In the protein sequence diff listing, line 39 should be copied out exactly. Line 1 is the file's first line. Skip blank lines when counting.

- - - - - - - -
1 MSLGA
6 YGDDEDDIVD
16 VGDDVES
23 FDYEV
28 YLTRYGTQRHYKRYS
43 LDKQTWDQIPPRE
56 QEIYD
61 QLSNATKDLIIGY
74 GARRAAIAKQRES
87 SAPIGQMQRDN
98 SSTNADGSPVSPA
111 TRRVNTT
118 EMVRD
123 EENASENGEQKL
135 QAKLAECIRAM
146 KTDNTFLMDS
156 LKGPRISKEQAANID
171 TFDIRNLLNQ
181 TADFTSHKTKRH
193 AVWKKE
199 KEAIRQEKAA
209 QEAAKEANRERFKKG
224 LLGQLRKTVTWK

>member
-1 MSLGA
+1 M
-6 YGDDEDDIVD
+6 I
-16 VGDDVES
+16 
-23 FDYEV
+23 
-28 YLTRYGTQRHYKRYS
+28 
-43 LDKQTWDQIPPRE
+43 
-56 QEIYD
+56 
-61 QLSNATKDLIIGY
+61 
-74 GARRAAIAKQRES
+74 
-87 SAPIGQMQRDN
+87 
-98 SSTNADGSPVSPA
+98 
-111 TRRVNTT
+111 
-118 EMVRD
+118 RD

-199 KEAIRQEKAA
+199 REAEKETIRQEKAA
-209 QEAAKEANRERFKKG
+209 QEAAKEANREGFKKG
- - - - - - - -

-61 QLSNATKDLIIGY